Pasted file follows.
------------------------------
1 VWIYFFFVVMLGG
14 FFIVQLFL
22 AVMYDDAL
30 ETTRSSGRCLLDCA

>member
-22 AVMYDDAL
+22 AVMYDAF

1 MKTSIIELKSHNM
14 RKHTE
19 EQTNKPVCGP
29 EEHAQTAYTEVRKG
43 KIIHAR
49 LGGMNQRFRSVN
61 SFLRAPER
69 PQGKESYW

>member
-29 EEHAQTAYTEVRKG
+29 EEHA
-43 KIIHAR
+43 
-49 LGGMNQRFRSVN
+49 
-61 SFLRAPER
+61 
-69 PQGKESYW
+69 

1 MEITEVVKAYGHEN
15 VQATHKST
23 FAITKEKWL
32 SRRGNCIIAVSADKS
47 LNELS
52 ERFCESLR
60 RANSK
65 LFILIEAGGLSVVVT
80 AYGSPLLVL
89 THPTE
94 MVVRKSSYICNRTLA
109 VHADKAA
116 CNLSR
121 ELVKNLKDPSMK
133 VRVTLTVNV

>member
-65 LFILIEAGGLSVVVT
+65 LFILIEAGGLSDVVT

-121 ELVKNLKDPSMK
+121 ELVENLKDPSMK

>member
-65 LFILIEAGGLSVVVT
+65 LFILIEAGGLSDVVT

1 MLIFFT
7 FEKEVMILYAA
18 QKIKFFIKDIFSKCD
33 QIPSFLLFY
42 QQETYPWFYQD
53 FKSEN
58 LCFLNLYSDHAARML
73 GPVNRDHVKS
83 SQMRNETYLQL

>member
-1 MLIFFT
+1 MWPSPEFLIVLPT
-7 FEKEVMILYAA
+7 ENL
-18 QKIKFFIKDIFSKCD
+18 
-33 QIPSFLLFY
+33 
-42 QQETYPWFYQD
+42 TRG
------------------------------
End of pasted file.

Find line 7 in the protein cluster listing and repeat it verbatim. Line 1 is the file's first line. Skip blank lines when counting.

+22 AVMYDAF